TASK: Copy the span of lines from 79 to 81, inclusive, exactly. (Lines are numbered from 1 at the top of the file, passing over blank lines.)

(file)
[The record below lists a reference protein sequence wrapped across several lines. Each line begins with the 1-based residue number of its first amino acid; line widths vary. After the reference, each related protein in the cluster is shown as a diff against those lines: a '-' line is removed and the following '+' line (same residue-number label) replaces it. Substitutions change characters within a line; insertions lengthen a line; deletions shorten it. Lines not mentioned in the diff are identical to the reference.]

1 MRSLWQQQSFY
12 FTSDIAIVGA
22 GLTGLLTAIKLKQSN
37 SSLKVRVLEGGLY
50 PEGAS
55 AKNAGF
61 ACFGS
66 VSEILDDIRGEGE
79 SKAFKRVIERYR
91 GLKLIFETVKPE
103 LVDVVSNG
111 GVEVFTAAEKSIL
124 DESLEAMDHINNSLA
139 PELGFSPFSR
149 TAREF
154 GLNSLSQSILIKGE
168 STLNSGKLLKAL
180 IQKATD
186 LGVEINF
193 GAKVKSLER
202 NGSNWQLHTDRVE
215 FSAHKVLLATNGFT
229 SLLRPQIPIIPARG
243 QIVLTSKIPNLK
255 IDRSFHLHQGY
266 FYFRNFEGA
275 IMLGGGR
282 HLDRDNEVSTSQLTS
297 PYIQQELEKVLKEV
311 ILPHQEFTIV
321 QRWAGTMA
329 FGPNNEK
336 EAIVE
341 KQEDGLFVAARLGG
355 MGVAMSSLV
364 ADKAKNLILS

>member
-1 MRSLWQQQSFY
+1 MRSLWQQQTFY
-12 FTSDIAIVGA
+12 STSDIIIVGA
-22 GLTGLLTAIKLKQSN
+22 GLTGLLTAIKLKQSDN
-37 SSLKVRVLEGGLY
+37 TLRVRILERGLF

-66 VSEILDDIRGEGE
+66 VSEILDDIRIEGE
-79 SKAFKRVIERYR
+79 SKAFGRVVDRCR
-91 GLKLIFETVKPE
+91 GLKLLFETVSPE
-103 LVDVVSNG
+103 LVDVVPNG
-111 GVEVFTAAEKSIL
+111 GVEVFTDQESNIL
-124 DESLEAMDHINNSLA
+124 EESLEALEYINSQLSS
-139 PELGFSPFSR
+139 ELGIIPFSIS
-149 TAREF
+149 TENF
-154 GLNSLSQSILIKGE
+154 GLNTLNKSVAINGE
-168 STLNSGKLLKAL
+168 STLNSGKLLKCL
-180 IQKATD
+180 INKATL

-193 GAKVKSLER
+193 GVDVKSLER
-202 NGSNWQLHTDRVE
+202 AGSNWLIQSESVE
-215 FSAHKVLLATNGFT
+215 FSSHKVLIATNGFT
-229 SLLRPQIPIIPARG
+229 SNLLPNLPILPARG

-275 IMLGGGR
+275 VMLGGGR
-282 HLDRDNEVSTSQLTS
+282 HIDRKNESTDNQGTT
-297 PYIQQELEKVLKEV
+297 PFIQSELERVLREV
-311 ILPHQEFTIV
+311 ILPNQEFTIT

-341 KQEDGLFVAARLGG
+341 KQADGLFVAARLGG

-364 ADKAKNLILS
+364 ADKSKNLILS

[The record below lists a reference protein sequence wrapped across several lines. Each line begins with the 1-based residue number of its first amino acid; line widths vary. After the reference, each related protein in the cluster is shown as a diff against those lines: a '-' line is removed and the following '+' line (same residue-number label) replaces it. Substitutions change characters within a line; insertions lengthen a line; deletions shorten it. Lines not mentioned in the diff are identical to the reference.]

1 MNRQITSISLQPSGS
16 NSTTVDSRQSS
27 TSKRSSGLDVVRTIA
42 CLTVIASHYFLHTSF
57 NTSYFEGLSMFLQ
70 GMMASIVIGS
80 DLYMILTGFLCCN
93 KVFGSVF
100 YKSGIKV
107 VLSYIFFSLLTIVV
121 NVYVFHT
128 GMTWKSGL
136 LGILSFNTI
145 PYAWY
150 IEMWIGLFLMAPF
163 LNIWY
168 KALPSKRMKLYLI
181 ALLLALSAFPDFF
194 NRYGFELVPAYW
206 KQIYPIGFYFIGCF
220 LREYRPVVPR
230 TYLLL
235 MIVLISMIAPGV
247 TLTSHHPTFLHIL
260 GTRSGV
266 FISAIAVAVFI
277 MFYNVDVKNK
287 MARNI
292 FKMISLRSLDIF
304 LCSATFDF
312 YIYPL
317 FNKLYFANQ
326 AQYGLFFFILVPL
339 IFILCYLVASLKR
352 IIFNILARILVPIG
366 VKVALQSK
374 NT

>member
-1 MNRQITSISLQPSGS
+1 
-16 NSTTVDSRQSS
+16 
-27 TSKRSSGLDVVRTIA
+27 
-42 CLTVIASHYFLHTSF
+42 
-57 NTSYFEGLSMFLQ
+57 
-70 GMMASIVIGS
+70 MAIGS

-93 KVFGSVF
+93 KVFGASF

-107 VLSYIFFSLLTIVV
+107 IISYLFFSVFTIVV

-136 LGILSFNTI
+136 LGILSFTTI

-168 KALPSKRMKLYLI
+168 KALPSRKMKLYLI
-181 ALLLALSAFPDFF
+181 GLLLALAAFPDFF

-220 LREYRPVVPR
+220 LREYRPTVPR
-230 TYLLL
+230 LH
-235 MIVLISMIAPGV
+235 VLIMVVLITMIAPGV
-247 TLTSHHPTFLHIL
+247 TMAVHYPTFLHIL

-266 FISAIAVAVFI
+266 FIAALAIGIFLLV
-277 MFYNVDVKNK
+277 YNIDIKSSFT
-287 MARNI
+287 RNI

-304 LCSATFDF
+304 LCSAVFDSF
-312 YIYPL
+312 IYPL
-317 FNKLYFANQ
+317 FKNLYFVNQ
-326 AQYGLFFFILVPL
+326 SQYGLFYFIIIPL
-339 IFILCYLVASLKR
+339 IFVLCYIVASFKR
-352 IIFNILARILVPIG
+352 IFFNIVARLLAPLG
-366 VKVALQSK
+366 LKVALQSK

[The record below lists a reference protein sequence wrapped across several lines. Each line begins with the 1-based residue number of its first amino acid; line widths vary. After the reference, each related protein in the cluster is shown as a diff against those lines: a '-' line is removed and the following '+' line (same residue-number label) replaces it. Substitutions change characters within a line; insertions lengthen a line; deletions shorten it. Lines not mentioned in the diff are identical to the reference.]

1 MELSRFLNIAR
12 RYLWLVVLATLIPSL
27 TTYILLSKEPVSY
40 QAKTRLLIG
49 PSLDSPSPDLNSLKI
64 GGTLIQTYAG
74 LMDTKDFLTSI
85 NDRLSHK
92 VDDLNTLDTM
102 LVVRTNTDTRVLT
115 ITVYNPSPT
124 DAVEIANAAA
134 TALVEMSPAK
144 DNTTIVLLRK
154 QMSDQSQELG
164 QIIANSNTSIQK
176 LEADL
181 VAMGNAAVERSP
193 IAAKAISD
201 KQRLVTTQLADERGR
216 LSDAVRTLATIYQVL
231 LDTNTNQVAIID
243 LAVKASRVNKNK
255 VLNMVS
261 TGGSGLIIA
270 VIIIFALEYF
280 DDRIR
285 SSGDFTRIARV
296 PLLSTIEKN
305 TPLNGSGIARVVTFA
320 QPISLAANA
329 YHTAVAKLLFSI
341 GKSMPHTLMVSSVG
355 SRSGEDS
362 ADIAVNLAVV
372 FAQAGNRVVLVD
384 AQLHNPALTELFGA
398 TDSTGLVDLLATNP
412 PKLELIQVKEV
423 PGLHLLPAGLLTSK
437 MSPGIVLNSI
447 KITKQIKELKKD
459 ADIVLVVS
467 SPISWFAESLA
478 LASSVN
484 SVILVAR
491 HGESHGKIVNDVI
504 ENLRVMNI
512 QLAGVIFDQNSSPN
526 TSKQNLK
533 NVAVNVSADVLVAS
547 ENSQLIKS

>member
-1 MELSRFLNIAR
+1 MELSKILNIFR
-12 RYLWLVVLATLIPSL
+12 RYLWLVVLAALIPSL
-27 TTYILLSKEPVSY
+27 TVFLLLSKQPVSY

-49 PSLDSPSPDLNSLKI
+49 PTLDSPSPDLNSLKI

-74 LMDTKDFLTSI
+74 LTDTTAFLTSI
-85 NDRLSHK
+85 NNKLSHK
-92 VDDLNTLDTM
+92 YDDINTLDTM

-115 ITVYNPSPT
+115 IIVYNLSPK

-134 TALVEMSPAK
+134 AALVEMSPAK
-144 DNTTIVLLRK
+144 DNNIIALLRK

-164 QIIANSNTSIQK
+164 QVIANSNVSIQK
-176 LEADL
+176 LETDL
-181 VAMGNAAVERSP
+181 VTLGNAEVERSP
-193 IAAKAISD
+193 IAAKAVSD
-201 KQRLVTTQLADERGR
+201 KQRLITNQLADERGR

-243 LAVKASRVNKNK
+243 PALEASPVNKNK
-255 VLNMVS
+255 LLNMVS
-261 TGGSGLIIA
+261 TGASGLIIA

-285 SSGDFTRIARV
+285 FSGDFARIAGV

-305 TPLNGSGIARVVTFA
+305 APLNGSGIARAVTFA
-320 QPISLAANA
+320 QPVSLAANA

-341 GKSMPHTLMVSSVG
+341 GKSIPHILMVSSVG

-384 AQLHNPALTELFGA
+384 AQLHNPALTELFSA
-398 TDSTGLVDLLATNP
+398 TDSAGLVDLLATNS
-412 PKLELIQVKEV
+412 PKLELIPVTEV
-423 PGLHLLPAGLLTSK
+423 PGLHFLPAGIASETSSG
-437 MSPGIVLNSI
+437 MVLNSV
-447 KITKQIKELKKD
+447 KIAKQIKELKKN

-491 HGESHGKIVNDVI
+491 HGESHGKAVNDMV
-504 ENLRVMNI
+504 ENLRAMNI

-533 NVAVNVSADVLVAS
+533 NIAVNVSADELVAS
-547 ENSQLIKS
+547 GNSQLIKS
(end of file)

-282 HLDRDNEVSTSQLTS
+282 HIDRKNESTDNQGTT
-297 PYIQQELEKVLKEV